The Supreme Court ruled against Apple in the Apple v. Pepper case on Monday. The Justices voted 5-4 in favor of Pepper and said iPhone owners were direct purchasers who may sue Apple for alleged monopolization, Kimberly Robinson reported for Bloomberg Law.
As of last November, seven plaintiffs in Apple v. Pepper had filed four antitrust cases class-action complaints against Apple since 2011. The allegations stemmed from Apple’s business model, which charges developers 30% commission for each sale and prohibits them from selling iPhone apps outside the app store.
Apple didn’t immediately respond to request for comment.
Apple, which became the US’ first trillion-dollar company last year, has been struggling in recent months. The company makes about two-thirds of its revenue from the iPhone, but people just aren’t buying as many smartphones. They’re holding onto their devices longer, and in places like China, they’re increasingly opting for phones from Apple’s rivals like Huawei and Oppo. That means Apple has to grow its operations beyond the iPhone, and it’s counting on its services operations to become an even bigger business.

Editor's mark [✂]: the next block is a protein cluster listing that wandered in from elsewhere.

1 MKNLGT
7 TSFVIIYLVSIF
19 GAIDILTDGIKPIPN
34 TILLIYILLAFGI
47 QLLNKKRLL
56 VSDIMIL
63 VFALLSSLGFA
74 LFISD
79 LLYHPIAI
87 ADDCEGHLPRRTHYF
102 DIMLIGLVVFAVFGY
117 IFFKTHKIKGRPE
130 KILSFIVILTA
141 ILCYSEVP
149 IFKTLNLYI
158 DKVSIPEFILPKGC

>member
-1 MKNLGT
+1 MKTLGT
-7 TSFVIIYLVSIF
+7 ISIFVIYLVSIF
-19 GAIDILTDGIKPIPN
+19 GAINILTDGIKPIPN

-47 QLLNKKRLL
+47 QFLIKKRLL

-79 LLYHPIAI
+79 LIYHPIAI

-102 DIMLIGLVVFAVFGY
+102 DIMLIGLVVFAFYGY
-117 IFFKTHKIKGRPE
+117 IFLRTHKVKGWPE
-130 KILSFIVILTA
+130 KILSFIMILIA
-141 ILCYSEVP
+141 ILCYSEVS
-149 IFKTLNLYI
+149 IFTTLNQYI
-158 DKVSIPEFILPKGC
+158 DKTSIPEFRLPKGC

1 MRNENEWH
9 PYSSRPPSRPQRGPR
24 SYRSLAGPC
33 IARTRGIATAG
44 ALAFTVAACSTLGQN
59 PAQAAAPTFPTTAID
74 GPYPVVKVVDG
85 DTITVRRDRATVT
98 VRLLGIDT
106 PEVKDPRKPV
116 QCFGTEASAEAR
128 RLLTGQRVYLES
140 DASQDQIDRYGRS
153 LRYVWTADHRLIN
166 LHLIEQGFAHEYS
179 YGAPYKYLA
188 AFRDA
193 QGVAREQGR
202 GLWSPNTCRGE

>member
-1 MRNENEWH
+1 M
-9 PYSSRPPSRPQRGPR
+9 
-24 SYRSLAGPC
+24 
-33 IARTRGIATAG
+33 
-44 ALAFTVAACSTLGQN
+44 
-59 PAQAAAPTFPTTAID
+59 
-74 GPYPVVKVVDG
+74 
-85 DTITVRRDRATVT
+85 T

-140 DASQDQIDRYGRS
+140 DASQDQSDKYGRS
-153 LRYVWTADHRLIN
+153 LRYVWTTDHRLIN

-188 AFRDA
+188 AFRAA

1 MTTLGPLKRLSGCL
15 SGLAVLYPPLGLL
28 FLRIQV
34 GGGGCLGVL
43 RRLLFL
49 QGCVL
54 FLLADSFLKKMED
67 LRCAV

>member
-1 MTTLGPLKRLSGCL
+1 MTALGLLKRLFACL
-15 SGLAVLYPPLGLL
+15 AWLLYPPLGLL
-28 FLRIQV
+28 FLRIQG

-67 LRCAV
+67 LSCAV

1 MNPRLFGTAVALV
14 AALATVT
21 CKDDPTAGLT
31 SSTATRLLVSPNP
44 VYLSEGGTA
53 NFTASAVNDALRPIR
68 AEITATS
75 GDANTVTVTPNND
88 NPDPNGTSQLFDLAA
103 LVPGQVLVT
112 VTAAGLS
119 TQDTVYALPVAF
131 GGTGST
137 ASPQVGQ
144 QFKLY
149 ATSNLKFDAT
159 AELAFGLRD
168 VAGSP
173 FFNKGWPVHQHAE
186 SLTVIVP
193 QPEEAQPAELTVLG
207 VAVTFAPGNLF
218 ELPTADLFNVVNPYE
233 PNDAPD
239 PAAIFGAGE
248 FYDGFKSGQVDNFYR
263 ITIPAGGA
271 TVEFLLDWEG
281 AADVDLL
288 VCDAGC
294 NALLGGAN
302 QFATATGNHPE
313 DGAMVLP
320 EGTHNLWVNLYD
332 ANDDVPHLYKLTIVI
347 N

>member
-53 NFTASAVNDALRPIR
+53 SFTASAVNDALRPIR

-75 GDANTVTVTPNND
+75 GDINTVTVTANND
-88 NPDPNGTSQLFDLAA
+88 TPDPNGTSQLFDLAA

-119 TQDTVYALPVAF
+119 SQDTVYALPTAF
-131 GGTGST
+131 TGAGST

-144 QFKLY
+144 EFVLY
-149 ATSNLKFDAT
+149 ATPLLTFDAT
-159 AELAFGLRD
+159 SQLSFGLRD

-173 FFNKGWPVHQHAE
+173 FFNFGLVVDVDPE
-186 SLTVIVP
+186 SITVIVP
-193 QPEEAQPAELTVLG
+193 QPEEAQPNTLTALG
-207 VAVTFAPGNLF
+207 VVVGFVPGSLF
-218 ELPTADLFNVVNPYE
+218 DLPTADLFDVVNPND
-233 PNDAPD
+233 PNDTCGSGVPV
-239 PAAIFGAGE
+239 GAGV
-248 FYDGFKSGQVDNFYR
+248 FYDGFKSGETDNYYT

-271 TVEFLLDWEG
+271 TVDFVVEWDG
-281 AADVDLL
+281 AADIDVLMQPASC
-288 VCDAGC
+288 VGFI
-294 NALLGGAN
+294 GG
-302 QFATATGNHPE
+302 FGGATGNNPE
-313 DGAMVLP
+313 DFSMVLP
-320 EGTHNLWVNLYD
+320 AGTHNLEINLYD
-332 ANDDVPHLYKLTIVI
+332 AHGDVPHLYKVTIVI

The App Store is a major part of that business. Anything that threatens the App Store could hurt Apple’s push to become a services powerhouse.
The Pepper lawsuit was initially dismissed because the commission is imposed on the developers, not the purchasers who are suing. But the plaintiffs appealed and the Ninth Circuit Court of Appeals ruled that they had standing to sue Apple.
Apple told the court in an appeal that the outcome of this lawsuit could affect e-commerce venues such as Google Shopping, Amazon and Facebook’s marketplace. Those online marketplaces act as middlemen between consumers and third-party businesses. The companies take commissions on sales, but don’t set retail prices for the products they sell.
“This is a critical question for antitrust law in the era of electronic commerce,” Apple stated in its petition. “The threshold issue is who may seek damages based on allegedly anticompetitive conduct by Apple that allows it to charge excessive commissions on apps distribution: the app developers, the plaintiff consumers, or both?”
Originally published at 7:40 a.m. PT
Update at 8:04 a.m. PT: Adds background information.